A Commitment to Help, Housing, and Hope
For more than 50 years, CCA has been a force for community building and social change.
CCA got its start as part of a series of suburban "living room" dialogues held in 1966 that involved Catholics and Protestants focused on how best to put their Christian faith into action. These dialogues led to direct assistance to victims of a fire on Congress Avenue in 1967.
It was on Congress Avenue that CCA had its first office, under the direction of the Rev. David Nehring. This office became the focus of urban encounter programs, crisis intervention, emergency housing, and outreach between the inner city and the suburbs.
CCA moved to its current facility at 168 Davenport Avenue in 1971. There, CCA expanded its emergency housing, crisis intervention, coalition building, welfare reform, and educational efforts. In 1978, CCA acquired the adjacent property at 166 Davenport Avenue, adding three more emergency housing units.
In December 1984, the city-owned New Haven Family Shelter at 124 Sylvan Avenue was partially opened under CCA operation. The entire building was opened in 1986. The facility provided an additional 10 apartments for emergency housing.
In 1998, after years of planning, the Stepping Stone Transitional Housing Program was opened at 660 Winchester Avenue. This facility houses 18 apartments, an after school program, and an activity room for resident families and their children.
Other programs offered by CCA include after-school programs and a children’s summer program, fuel assistance, Diaper Bank, and food basket distribution at Thanksgiving that serves more than 2,000 families, seniors, and persons with disabilities. Our ARISE Center helps families in need to prevent a first experience with or a return to homelessness, using an approach that incorporates both adults and children, providing multiple resources, including employment assistance, educational resources, family health and mental health referrals, child development screenings, and advocacy.
Through the years, our vision has been not only to meet short term needs, but to provide people with the skills and opportunities necessary to become more self-sufficient.
CCA is founded, with the Rev. David Nehring as director, and opens its first office on Congress Avenue.
CCA moves its main office to its current location at 168 Davenport Avenue, where it expands its emergency housing by adding three units.
The Rev. Philip Grigsby becomes director.
CCA acquires new property at 166 Davenport Avenue, adding three more emergency housing units.
CCA begins its annual Thanksgiving food basket distribution.
The Rev. Karl Hilgert becomes director.
CCA expands its capacity to help families in crisis when the city-owned New Haven Family Shelter opens at 124 Sylvan Avenue under CCA operation. This shelter provides an additional 10 units of emergency housing.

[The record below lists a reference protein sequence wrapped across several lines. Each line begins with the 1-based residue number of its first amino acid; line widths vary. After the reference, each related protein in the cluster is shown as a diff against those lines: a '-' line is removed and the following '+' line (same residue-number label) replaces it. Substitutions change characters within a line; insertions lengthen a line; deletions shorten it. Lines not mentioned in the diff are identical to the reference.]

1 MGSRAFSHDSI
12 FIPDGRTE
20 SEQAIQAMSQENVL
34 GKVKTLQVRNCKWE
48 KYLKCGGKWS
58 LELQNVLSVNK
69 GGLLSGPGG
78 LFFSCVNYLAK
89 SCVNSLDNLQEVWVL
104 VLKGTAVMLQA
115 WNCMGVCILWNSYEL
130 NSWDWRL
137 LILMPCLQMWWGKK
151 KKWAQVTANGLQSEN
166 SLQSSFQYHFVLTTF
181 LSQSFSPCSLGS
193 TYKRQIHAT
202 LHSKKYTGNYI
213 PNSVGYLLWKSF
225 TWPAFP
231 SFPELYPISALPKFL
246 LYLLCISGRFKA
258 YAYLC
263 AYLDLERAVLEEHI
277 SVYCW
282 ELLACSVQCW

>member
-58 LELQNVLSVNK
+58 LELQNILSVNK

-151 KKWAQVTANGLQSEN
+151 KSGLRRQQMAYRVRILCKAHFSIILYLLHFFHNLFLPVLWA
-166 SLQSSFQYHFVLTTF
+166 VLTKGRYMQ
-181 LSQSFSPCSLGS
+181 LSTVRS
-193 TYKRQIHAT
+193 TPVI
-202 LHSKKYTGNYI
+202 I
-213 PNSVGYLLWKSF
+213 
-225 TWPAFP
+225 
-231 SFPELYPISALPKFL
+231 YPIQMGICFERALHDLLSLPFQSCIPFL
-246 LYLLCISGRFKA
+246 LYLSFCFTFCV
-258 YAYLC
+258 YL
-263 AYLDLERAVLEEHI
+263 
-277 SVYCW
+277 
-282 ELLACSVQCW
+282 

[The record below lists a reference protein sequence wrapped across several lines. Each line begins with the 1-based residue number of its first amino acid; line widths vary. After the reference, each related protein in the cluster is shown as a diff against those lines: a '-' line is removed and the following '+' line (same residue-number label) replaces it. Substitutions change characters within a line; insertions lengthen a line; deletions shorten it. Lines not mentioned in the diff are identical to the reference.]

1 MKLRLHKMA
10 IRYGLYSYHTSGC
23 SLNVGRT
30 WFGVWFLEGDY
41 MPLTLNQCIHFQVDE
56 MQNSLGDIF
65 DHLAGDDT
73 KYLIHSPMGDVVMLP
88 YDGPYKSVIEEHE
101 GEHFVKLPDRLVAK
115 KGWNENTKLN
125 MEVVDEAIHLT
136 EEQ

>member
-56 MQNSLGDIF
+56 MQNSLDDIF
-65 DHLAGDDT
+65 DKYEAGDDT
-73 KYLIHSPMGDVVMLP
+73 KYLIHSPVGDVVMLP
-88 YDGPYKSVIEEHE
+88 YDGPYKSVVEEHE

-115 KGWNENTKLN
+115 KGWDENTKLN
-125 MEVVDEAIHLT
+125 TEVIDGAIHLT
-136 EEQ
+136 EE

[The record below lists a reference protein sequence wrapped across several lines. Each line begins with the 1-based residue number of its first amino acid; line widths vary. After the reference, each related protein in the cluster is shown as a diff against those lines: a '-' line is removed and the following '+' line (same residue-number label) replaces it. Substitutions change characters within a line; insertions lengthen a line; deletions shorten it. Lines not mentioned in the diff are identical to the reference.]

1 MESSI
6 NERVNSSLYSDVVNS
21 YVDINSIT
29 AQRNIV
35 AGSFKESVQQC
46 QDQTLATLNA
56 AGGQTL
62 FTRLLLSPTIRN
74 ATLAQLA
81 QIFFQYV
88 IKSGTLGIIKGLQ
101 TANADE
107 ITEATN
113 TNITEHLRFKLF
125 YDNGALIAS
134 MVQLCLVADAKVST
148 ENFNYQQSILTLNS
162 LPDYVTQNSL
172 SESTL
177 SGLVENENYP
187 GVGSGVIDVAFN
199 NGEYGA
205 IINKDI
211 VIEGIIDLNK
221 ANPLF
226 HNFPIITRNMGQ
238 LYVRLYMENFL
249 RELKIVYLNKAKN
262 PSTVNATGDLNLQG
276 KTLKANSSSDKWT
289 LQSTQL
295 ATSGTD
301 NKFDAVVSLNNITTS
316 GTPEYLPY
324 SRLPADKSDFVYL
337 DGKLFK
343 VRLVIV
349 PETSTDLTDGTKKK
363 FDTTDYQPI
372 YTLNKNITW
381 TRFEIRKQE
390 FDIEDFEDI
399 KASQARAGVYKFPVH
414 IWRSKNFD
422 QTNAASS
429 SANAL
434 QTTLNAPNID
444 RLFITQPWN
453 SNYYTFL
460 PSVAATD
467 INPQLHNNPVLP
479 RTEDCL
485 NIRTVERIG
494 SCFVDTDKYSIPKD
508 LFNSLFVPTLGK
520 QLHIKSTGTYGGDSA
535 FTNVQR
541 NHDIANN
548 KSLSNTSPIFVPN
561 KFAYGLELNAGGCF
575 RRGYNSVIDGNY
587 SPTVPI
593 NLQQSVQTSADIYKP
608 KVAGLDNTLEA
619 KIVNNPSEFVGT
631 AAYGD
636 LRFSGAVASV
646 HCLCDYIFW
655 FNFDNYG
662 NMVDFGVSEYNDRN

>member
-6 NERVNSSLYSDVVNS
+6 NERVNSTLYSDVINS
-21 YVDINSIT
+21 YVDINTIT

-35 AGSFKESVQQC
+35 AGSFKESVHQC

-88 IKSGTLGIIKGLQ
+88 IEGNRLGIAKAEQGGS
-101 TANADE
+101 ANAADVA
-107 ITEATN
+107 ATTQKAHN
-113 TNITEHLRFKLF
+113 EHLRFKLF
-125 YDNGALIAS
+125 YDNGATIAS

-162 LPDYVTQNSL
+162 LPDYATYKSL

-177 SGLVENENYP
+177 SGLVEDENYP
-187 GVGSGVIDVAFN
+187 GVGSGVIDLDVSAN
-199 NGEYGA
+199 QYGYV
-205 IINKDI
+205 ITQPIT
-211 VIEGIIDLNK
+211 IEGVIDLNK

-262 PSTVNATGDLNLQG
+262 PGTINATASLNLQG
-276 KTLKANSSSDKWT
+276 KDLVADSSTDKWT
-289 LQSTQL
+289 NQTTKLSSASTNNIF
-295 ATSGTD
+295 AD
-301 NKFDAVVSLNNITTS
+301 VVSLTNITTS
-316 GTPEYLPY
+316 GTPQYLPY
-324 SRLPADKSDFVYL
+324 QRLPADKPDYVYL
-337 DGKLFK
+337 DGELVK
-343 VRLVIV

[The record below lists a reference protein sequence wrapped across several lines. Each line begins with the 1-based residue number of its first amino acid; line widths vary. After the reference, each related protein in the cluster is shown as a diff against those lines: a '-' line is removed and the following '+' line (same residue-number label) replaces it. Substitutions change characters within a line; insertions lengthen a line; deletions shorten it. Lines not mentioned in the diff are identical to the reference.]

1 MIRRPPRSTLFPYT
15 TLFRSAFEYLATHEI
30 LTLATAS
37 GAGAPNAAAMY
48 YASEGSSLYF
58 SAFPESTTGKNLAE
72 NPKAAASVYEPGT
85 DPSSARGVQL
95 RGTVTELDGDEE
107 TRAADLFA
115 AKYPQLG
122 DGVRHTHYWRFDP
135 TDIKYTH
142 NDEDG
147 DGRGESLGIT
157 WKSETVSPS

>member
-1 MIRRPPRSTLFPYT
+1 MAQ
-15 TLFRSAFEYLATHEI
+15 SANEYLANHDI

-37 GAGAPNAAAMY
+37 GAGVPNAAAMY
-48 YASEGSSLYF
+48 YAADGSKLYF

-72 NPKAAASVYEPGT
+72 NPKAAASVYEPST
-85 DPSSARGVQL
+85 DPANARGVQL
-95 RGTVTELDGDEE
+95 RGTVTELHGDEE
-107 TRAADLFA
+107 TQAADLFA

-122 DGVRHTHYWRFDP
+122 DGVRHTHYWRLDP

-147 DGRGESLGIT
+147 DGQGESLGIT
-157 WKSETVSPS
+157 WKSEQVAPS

CCA increases social service and case management programs for emergency housing residents.
The Rev. Bonita Grubbs becomes director.
"Mothers for Justice" is established.
CCA begins its first summer program for children who live in CCA housing.
After years of planning, the Stepping Stone Transitional Housing Program opens at 660 Winchester Avenue.
A catastrophic fire breaks out at the CCA main office, devastating the administrative space and five emergency housing units.
The 166-168 Davenport and Sylvan Avenue shelter sites are collectively renamed the Hillside Family Shelter.
"Client Choice Program" starts as part of CCA’s Food Pantry in the spring. CCA partners with Life Haven Family Shelter to start "The Woman’s Wellness Project"
Citizens Bank and News Channel 8 name CCA a "Community Champion."
CCA holds its first Forum program, “Laughing at Ourselves,” featuring the comedian Sinbad and TV personality Joy Behar.
The 25th annual Thanksgiving Food Basket distribution reaches 1,200 families. This effort is made possible thanks to the help of hundreds of volunteers from area schools, churches, businesses, and civic groups. The second CCA Forum, “Freedom! Not Just Another Word,” features writer Molly Ivins, attorney Anita Hill, and public television’s Ray Suarez.
CCA celebrates its 40th Anniversary at the Yale Peabody Museum of Natural History.
CCA's annual fundraising event features "The Capitol Steps."
CCA begins its first People Empowering People "PEP" Training and receives funding for its first Parent Leadership Training Institute.
F.A.I.T.H. Partnerships program is formed. The Mothers for Justice video, "Living In a Broken System," is completed.
CCA's annual fundraising event features "An Evening with Garrison Keillor."
CCA receives the Bill Liddell Award from the Connecticut Food Bank in recognition of exemplary service, ongoing dedication, and significant support. CCA's annual fundraising event features a performance from The Second City.
CCA's annual fundraising event features Wynton Marsalis.
CCA's annual fundraising event features the group Three Mo' Tenors.
CCA opens the ARISE Center at 370 Davenport Avenue, a homelessness prevention center designed for families at risk of homelessness. ARISE stands for Accessing Resources for Independence Skill-building and Employment. CCA's annual fundraising event features Al Jarreau.
Award-winning singer Dionne Warwick performs at CCA's annual fundraiser. ARISE Center relocates to space at 158 Davenport Avenue. New Haven Register publishes front-page feature story about agency's on-going contributions to the community: http://bit.ly/2i7Vn7W
CCA commemorates 50 years of help, housing, and hope in New Haven. Key anniversary-related activities include a worship and praise service, an educational forum, a festival of food, family and fun to celebrate the Hill community, and a fund-raiser with actor/activist Harry Belafonte as guest.